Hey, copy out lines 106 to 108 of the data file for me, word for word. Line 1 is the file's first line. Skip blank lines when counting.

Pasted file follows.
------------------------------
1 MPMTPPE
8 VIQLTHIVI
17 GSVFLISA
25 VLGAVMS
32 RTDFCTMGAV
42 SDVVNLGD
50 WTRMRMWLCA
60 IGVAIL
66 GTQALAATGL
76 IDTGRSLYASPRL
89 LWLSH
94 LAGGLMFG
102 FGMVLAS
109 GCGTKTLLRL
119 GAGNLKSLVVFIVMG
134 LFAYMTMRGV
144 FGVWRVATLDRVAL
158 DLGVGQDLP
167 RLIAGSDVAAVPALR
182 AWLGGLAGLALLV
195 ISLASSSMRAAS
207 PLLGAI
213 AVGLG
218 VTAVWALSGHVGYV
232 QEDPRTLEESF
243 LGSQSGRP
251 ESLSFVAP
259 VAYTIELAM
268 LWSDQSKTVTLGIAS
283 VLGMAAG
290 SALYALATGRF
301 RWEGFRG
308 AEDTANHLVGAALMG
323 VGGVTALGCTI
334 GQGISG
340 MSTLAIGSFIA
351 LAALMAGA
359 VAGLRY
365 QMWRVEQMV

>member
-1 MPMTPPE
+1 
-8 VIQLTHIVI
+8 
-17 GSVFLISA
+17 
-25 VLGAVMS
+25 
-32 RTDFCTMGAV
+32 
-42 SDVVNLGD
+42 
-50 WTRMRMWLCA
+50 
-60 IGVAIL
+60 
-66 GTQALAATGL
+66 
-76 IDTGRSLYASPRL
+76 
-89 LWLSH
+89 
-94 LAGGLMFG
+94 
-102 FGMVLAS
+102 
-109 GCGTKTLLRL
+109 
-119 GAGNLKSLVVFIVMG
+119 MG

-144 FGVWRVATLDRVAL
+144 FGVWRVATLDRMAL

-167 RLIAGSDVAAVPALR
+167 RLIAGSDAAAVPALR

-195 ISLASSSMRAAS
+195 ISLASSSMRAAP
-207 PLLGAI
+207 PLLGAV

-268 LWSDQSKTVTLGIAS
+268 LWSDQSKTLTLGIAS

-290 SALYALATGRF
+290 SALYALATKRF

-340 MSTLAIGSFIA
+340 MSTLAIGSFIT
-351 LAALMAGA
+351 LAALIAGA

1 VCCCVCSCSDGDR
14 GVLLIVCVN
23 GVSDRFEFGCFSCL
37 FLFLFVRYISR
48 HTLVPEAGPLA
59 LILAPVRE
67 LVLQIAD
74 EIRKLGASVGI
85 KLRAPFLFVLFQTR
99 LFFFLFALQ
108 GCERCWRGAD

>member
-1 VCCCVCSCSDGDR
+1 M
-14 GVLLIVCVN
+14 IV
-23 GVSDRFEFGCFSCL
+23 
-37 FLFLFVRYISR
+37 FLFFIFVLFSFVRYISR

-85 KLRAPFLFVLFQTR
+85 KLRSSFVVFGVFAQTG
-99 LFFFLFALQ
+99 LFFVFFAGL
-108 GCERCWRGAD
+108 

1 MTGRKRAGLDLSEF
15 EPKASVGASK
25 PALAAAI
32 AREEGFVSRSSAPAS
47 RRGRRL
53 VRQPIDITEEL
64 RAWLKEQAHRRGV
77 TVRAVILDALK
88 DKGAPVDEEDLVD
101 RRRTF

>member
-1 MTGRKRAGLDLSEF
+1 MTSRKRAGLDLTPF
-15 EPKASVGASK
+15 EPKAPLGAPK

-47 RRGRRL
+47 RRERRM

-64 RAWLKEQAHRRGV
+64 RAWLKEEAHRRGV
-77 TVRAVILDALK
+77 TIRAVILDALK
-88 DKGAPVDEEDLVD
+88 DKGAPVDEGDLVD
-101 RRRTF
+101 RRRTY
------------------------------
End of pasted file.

+37 FLFFIFVLFSFVRYISR

-85 KLRAPFLFVLFQTR
+85 KLRSSFVVFGVFAQTG